It was unfair for the Alberta native to bear the brunt of fan dissension, often having to take responsibility for the team’s struggles – despite being one of the best players throughout his time in Canada’s largest city.

With the team trending downwards by 2016, however, it was clear that Phaneuf, despite how important he truly was to the team, couldn’t remain if the club was to truly move forward.

At a cost of $7 million until 2021, it was clear the Toronto Maple Leafs were not willing to keep Phaneuf around and the move to the Senators was one that fans collectively celebrated – and arguably still do to this day.

But there was a sadness behind his departure, an admittance that he had given his heart and soul to the cause and had never truly been rewarded for his efforts while wearing the coveted ‘C’.

During Phaneuf’s near-seven years with the Toronto Maple Leafs, the club managed to reach the post-season just once, the dreaded and infamous first-round exit to the Boston Bruins in 2013 that appears to still hang over the team to this day.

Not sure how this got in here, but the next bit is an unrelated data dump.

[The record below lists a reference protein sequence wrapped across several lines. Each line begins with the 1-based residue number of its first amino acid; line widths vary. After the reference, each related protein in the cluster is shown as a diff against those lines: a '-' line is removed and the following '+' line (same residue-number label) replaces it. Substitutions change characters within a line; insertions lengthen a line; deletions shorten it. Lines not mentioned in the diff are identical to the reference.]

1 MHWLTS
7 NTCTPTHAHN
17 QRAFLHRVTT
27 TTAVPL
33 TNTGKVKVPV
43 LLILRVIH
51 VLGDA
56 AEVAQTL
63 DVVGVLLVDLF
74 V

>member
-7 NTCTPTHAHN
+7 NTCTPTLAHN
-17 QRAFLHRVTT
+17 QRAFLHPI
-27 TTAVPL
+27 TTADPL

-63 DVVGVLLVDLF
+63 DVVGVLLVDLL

Phaneuf had some success after leaving Toronto, coming within just one goal of reaching the Stanley Cup Finals with the Senators in 2017, but that would be the closest he would get.

Traded again to the LA Kings, Phaneuf made four playoff appearances in the 2017/18 season but found himself in familiar territory – with his season finishing earlier than he’d like in 2019.

With two more years at $7 million ($1.25 million of which was retained by the Sens in the trade to LA), it was clear that the cap-strapped Kings would need to do something about the veteran blueliner.